During this period, however, Charles displayed great tact in his dealings with both parties, and kept his country in the path of administrative and economic reform, organizing the army, developing the railways, and establishing commercial relations with foreign powers. The sympathy of Rumania with France in the Franco-Prussian War of 1870, and the consequent interruption of certain commercial undertakings, led to a hostile movement against Prince Charles, which, being fostered by Russia, made him resolve to abdicate; and it was with difficulty that he was persuaded to remain. In the Russo-Turkish War of 1877–78 he joined the Russians before Plevna (q.v.), and being placed in command of the combined Russian and Rumanian forces, forced Osman Pasha to surrender. As a consequence of the prince’s vigorous action the independence of Rumania, which had been proclaimed in May 1877, was confirmed by various treaties in 1878, and recognized by Great Britain, France and Germany in 1880. On the 26th of March 1881 he was proclaimed king of Rumania, and, with his consort, was crowned on the 22nd of May following. From that time he pursued a successful career in home and foreign policy, and greatly improved the financial and military position of his country; while his appreciation of the fine arts was shown by his formation of an important collection of paintings of all schools in his palaces at Sinaïa and Bucharest. For a detailed account of his reign, see Rumania. On the 1st of November 1869 he married Princess Elizabeth (q.v.), a daughter of Prince Hermann of Wied, widely known under her literary name of “Carmen Sylva.” As the only child of the marriage, a daughter, died in 1874, the succession was finally settled upon the king’s nephew, Prince Ferdinand of Hohenzollern-Sigmaringen, who was created prince of Rumania on the 18th of March 1889, and married, on the 10th of January 1893, Princess Marie, daughter of Alfred, duke of Saxe-Coburg, their children being Prince Carol (b. 1893) and Princess Elizabeth (b. 1894).
The official life of King Charles, mainly his own composition, Aus dem Leben Konig Karls von Rumänien (Stuttgart, 1894–1900, 4 vols.), deals mainly with political history. See for an account of his domestic life, M. Kremnitz, König Karl von Rumänien. Ein Lebensbild (Breslau, 1903).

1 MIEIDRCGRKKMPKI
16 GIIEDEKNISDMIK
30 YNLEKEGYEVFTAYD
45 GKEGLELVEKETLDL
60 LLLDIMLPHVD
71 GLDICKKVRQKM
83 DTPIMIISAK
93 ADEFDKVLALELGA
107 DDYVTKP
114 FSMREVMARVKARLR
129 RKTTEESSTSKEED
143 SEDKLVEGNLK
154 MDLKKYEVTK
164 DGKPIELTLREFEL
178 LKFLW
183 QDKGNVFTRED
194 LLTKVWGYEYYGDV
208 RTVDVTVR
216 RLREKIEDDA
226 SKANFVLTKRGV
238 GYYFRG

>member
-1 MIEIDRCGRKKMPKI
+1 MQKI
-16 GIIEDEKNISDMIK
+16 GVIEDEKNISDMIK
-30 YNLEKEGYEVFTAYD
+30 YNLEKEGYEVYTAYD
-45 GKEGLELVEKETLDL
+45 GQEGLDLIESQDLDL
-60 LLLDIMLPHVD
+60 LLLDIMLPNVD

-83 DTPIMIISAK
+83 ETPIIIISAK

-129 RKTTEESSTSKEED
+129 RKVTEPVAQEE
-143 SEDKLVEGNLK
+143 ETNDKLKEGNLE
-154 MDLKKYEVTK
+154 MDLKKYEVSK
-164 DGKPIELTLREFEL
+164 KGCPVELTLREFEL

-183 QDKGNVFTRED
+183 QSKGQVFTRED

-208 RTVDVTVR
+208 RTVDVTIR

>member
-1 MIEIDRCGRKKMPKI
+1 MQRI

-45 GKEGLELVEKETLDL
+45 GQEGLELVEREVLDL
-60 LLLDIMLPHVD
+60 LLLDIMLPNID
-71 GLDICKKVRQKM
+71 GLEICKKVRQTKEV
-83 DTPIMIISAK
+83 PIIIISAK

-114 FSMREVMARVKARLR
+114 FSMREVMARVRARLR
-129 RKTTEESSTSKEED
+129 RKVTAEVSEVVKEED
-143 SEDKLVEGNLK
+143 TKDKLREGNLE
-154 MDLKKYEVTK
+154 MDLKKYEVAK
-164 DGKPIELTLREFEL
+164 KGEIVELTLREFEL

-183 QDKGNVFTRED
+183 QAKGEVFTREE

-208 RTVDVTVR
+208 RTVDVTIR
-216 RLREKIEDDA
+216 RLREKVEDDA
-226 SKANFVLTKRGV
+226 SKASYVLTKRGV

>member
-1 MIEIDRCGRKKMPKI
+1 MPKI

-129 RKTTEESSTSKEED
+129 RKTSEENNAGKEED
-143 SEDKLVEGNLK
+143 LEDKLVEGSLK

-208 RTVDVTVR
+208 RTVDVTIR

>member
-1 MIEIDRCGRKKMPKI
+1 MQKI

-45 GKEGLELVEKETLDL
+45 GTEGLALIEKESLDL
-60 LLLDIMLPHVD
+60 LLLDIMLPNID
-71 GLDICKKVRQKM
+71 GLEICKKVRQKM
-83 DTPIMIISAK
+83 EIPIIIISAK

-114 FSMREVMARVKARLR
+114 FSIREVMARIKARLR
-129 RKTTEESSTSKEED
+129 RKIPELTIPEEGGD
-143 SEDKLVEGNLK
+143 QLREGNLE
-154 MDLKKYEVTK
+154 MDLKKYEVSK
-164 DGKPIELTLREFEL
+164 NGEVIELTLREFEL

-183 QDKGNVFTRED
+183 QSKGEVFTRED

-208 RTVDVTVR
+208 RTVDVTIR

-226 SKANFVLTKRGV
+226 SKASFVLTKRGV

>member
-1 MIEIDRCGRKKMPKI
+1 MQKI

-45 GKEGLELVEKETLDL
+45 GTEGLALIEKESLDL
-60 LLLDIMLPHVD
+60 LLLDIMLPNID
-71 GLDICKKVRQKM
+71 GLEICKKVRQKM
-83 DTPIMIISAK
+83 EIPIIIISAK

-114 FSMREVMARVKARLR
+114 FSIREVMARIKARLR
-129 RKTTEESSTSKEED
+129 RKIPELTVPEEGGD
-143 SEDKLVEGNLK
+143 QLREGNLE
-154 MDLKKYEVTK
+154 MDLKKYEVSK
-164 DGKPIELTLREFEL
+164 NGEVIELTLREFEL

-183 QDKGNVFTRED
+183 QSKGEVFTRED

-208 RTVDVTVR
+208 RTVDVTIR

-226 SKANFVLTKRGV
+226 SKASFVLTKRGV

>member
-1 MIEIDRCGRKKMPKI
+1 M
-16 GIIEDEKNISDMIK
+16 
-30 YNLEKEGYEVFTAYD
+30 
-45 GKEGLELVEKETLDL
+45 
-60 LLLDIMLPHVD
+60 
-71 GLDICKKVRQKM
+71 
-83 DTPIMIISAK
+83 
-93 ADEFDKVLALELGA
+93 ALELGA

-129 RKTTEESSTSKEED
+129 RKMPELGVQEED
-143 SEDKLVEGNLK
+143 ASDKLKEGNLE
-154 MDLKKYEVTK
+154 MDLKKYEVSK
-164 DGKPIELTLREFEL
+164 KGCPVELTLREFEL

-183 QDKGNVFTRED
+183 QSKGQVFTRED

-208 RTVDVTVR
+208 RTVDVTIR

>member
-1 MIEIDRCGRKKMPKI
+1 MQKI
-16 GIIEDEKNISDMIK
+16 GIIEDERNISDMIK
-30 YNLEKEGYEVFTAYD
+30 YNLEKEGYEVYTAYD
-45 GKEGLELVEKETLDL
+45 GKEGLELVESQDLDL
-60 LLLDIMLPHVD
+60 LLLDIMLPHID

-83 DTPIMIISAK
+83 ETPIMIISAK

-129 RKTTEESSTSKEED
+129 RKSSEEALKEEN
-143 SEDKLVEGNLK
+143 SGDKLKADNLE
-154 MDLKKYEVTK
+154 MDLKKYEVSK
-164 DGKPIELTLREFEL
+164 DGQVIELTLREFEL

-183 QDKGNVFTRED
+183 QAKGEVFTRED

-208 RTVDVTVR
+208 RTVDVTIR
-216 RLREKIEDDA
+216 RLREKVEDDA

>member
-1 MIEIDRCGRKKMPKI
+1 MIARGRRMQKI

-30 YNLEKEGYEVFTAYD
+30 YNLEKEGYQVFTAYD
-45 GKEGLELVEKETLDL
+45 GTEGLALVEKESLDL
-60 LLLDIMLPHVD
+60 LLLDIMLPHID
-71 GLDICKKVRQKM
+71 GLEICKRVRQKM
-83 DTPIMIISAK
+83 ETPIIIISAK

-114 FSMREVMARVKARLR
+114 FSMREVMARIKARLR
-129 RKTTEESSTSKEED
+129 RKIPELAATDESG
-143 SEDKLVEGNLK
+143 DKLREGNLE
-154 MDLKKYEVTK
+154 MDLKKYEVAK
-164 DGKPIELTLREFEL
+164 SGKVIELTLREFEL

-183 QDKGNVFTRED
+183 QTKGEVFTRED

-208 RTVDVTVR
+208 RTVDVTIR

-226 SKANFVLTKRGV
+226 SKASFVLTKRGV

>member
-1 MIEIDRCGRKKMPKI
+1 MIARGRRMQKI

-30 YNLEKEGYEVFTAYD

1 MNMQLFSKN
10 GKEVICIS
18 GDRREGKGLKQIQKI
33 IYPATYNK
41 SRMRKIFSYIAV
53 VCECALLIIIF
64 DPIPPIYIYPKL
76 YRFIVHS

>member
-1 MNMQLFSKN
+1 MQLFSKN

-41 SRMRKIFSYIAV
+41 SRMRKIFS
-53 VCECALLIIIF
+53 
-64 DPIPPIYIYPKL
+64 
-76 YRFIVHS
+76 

CHARLES II. (1661–1700), king of Spain, known among Spanish kings as “The Desired” and “The Bewitched,” was the son of Philip IV. by his second marriage with Maria, daughter of the emperor Ferdinand III., his niece. He was born on the 11th of November 1661, and was the only surviving son of his father’s two marriages—a child of old age and disease, in whom the constant intermarriages of the Habsburgs had developed the family type to deformity. His birth was greeted with joy by the Spaniards, who feared the dispute as to the succession which must have ensued if Philip IV. left no male issue. The boy was so feeble that till the age of five or six he was fed only from the breast of a nurse. For years afterwards it was not thought safe to allow him to walk. That he might not be overtaxed he was left entirely uneducated, and his indolence was indulged to such an extent that he was not even expected to be clean. When his brother, the younger Don John of Austria, a natural son of Philip IV., obtained power by exiling the queen mother from court he insisted that at least the king’s hair should be combed. Charles made the malicious remark that nothing was safe from Don John—not even vermin. The king was then fifteen, and, according to Spanish law, of age. But he never became a man in body or mind. The personages who ruled in his name arranged a marriage for him with Maria Louisa of Orleans. The French princess, a lively young woman of no sense, died in the stifling atmosphere of the Spanish court, and from the attendance of Spanish doctors. Again his advisers arranged a marriage with Maria Ana of Neuburg. The Bavarian wife stood the strain and survived him. Both marriages were merely political—the first a victory for the French, and the second for the Austrian party. France and Austria were alike preparing for the day when the Spanish succession would have to be fought for. The king was a mere puppet in the hands of each alternately. By natural instinct he hated the French, but there was no room in his nearly imbecile mind for more than childish superstition, insane pride of birth, and an interest in court etiquette. The only touch of manhood was a taste for shooting which he occasionally indulged in the preserves of the Escorial. In his later days he suffered much pain, and was driven wild by the conflict between his wish to transmit his inheritance to “the illustrious house of Austria,” his own kin, and the belief instilled into him by the partisans of the French claimant that only the power of Louis XIV. could avert the dismemberment of the empire. A silly fanatic made the discovery that the king was bewitched, and his confessor Froilan Diaz supported the